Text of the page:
President Barack Obama is furiously fending off those “winter of discontent” stories, and it's not even winter yet.
The news about the health care law that is supposed to be his greatest achievement is almost uniformly downbeat. The public is unhappy with national politicians of all kinds. And then there are the polls, a currency that the political world — despite ritualistic denials — values more than any other.
On Tuesday, the Quinnipiac poll showed Obama with the lowest approval rating of his presidency. Only 39 percent approved his performance; 54 percent disapproved. The Quinnipiac numbers echoed those of a recent Pew survey that pegged the president's job approval at 41 percent, with 53 percent disapproving.
In situations of this sort, there is always a search for an instant repair. “Fix the website” is the most obvious, and it's certainly necessary. But a tech problem has now been compounded by the reality of health care reform itself. The small but highly visible individual insurance market was volatile before there ever was Obamacare. But it's hardly surprising that some of those who are in it are angry when plans are canceled and premiums rise.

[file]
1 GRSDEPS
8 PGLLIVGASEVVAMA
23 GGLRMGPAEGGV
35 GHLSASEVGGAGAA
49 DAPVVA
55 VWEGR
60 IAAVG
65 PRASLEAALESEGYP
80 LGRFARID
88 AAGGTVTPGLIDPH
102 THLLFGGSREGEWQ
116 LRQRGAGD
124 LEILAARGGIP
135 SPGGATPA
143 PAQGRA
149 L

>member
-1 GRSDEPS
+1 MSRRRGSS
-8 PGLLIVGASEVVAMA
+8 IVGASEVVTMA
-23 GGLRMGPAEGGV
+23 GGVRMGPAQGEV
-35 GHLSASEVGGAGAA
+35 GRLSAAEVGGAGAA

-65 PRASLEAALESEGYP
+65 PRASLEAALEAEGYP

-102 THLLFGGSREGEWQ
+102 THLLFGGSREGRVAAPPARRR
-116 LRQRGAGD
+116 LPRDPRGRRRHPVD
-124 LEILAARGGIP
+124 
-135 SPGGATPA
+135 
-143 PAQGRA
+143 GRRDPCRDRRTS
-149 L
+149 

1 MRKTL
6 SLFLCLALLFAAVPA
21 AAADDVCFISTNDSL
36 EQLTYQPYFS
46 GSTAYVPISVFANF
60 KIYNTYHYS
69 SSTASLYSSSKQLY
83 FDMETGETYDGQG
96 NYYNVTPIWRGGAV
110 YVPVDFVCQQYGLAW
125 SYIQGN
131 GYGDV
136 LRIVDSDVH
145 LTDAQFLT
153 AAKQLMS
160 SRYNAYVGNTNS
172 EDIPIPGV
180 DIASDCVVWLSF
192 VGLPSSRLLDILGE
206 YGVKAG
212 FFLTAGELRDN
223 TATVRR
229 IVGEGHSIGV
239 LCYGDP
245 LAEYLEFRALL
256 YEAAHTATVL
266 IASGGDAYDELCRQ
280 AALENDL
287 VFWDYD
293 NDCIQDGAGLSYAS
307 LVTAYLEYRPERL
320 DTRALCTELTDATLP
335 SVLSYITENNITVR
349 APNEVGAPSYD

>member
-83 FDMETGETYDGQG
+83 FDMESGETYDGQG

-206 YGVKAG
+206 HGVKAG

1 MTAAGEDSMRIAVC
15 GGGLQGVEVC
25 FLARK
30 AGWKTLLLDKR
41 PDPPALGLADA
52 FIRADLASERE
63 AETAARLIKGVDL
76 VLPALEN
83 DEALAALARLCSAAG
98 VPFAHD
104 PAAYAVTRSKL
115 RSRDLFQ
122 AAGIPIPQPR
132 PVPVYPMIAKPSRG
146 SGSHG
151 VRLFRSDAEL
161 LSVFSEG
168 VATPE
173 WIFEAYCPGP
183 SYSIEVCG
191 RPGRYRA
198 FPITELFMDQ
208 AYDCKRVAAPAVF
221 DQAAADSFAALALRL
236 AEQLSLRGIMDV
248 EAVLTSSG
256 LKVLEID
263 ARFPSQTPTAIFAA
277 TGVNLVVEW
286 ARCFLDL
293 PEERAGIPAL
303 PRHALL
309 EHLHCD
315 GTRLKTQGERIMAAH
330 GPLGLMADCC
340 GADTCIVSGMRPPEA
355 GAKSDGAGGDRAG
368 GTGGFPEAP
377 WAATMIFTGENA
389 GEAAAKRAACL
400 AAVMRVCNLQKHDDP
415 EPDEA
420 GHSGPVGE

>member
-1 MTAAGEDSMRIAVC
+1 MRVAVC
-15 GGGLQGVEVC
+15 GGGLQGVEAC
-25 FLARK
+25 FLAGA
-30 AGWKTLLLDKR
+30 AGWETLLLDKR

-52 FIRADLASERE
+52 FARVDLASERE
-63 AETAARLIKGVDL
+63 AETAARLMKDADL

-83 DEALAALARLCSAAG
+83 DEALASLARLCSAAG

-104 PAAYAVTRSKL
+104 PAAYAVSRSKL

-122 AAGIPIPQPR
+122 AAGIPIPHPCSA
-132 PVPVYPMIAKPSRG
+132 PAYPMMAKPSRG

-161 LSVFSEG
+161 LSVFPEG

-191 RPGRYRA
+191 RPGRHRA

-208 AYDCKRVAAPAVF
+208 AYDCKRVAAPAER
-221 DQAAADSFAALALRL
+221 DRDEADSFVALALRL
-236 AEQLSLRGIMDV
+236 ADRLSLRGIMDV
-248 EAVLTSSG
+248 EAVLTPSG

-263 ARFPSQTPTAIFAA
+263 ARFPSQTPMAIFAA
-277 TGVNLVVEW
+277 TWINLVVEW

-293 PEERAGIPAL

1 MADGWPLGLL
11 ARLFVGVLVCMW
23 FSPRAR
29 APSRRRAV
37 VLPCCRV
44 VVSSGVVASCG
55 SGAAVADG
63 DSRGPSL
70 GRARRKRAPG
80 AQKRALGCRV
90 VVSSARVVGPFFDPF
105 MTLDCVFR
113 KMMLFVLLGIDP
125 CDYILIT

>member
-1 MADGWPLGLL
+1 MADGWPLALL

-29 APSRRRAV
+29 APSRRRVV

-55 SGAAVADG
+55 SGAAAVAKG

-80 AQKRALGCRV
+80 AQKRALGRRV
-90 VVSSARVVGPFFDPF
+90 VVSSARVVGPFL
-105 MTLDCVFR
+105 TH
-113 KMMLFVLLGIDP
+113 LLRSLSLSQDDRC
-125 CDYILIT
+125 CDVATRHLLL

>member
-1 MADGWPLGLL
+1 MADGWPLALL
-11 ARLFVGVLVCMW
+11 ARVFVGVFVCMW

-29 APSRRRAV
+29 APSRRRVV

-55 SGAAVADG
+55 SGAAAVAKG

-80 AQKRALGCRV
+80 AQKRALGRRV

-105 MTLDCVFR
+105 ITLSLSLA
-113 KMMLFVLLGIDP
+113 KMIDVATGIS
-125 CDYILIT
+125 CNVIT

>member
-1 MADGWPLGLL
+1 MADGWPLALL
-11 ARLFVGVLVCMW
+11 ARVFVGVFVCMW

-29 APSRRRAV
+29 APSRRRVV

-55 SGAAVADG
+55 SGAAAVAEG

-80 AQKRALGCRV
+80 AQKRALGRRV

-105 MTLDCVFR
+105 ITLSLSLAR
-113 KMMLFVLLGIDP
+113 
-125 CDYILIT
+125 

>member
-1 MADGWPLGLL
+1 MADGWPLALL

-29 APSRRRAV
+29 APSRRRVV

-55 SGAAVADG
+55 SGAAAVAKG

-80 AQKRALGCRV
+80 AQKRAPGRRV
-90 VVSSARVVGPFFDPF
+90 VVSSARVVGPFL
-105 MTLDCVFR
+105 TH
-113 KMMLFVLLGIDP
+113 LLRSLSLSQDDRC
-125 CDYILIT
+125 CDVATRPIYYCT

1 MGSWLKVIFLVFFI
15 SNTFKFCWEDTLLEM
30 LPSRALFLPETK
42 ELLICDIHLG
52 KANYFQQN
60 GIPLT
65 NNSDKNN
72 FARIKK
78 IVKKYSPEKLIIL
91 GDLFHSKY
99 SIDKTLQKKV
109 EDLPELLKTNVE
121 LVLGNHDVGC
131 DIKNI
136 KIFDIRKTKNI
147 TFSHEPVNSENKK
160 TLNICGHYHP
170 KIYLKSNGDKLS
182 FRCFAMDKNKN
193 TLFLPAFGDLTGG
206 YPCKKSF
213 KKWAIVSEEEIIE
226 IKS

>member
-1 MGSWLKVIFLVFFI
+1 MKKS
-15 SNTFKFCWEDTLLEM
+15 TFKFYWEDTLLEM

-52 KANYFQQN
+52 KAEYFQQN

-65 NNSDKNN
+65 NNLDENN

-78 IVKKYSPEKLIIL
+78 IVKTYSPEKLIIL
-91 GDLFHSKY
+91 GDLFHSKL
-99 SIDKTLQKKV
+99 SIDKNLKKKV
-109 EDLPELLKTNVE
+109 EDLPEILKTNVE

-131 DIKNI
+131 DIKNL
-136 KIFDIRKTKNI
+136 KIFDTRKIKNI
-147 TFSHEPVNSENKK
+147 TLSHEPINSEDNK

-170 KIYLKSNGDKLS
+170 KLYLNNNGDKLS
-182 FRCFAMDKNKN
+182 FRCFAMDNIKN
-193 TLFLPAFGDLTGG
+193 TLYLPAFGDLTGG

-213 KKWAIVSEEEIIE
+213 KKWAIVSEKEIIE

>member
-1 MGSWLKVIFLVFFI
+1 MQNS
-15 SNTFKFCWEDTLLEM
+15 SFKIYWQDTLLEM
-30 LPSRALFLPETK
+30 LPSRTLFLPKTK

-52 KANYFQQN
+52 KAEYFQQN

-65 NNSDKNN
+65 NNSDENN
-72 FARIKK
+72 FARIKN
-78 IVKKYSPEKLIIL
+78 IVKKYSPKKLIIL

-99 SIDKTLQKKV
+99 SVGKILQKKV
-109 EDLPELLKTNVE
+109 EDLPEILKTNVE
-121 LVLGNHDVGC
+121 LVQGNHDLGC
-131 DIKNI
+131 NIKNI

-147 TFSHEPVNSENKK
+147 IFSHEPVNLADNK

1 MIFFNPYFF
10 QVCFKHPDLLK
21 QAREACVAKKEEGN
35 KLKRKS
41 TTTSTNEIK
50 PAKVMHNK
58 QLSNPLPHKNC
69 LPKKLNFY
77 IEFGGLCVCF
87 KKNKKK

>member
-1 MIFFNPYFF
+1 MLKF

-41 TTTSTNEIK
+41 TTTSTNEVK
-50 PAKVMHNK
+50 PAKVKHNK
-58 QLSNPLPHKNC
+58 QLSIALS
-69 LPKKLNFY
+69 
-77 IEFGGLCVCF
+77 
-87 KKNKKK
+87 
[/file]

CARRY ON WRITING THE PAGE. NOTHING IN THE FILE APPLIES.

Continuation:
The very purpose of insurance reform is to create a broad market in which the less healthy will be able to get coverage at affordable prices. This made a certain amount of cost shifting inevitable, a truth captured succinctly by the New Republic's Jonathan Cohn, one of the nation's premier health policy writers: “You can't fix health insurance without changing health insurance.”
But the president's promise that Americans would be able to keep their policies downplayed this risk, and it now haunts him. A Republican opposition that never wanted Obamacare to work — “an organized constituency for failure,” in former Treasury Secretary Larry Summers' phrase — jumped on Obama's words even as GOP politicians disrupted the law at the state level.